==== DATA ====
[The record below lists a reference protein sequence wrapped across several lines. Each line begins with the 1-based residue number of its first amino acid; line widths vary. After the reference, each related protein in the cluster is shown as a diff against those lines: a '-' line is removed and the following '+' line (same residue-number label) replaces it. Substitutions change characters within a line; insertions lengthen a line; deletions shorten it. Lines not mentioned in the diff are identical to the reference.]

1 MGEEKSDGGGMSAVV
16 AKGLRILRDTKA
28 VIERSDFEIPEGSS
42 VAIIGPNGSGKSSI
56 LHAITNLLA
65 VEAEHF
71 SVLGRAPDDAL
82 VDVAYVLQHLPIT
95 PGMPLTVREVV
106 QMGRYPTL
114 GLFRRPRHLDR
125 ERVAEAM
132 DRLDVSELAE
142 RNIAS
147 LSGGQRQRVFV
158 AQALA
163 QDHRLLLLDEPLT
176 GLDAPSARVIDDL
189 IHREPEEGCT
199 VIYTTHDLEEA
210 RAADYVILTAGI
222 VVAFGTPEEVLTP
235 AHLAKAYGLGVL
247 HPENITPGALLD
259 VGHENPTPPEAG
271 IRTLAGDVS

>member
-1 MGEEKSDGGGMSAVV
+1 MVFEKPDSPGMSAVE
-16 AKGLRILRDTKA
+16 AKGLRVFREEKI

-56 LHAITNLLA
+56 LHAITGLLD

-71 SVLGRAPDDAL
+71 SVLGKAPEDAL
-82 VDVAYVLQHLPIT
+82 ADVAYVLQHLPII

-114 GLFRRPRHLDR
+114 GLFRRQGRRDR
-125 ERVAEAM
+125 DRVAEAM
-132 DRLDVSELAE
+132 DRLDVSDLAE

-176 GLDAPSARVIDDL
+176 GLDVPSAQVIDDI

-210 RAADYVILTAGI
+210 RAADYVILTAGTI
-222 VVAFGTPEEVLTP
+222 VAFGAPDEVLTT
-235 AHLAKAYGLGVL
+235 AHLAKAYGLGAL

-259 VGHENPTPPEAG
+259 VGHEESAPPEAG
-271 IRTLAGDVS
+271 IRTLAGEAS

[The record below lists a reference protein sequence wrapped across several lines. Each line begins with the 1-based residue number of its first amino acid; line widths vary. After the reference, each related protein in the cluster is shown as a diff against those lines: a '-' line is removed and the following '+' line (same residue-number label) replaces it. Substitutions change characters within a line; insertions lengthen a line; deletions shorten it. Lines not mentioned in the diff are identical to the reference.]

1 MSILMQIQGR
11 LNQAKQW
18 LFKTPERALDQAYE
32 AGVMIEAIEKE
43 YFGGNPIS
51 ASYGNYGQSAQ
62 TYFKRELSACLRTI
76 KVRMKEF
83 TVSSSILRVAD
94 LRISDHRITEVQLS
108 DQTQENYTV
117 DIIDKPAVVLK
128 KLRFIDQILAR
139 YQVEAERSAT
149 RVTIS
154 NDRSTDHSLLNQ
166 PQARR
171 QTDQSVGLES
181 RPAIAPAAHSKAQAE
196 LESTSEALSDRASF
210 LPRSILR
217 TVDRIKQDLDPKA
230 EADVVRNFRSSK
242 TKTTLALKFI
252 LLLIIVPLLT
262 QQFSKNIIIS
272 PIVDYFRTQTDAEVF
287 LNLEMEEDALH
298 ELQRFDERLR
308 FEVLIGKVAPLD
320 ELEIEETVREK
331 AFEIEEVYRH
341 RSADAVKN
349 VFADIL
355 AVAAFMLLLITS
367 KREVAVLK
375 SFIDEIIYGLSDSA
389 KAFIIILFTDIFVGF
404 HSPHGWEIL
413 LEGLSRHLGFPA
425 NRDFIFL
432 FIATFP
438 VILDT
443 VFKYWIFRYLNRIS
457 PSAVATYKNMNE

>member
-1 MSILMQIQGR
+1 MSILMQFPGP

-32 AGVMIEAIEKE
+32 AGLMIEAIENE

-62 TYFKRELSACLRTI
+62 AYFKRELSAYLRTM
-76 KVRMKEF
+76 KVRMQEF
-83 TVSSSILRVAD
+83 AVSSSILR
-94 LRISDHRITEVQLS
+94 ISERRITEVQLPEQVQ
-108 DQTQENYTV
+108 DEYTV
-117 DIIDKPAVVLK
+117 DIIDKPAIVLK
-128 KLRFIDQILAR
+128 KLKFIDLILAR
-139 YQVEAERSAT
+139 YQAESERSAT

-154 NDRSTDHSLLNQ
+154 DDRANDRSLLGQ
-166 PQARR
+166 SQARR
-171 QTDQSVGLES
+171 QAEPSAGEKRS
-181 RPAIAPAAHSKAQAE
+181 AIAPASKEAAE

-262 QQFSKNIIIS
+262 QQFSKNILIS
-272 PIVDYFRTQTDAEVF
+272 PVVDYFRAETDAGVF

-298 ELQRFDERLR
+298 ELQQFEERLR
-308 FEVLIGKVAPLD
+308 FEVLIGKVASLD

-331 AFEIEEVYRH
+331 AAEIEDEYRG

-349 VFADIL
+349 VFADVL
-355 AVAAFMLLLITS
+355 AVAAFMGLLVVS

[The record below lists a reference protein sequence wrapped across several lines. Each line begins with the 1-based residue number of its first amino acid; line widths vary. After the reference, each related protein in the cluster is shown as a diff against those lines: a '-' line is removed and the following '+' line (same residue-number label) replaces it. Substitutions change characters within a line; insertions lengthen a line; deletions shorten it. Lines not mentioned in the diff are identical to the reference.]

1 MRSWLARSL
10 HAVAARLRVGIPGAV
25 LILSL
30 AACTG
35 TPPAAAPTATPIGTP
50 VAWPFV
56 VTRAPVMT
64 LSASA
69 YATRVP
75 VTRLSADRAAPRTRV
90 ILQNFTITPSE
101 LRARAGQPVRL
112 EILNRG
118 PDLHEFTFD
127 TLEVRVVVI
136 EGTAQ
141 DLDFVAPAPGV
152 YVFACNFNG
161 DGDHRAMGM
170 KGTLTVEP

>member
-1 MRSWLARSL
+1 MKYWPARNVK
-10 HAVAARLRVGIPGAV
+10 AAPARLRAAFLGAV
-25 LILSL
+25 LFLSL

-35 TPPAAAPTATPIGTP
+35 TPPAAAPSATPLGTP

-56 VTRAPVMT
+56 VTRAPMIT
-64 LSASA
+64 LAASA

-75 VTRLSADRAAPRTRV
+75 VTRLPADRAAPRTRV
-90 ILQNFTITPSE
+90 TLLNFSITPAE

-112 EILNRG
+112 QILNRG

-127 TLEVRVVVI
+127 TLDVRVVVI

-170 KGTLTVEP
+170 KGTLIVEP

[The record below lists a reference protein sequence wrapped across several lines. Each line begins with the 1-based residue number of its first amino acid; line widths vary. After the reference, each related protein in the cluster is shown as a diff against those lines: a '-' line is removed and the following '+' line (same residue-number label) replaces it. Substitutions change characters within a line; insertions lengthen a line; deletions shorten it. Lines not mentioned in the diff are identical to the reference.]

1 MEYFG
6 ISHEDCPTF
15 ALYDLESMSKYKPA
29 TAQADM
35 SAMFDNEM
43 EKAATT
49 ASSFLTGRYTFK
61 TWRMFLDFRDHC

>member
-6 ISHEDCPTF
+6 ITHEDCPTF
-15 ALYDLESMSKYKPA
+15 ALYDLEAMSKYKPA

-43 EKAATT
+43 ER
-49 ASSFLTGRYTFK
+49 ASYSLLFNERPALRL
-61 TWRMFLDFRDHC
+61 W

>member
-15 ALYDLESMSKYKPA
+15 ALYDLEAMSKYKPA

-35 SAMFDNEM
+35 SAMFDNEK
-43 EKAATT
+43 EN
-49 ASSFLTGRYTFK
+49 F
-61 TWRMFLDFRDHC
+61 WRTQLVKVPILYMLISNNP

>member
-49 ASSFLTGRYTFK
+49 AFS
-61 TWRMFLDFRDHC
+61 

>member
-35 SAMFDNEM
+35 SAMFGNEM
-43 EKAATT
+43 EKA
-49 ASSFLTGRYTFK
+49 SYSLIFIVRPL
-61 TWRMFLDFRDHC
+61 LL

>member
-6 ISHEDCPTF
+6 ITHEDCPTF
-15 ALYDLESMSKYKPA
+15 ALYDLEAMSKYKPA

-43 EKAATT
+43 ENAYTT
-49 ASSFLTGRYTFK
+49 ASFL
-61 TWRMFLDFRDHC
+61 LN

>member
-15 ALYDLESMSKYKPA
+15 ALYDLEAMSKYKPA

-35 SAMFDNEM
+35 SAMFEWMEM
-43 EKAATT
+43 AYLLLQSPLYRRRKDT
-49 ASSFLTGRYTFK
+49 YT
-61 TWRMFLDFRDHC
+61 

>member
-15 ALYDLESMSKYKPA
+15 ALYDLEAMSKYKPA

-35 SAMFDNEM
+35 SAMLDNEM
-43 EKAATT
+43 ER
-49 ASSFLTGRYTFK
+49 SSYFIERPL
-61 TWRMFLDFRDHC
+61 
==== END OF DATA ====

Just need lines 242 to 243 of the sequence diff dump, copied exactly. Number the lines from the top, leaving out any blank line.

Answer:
-49 ASSFLTGRYTFK
+49 ASFL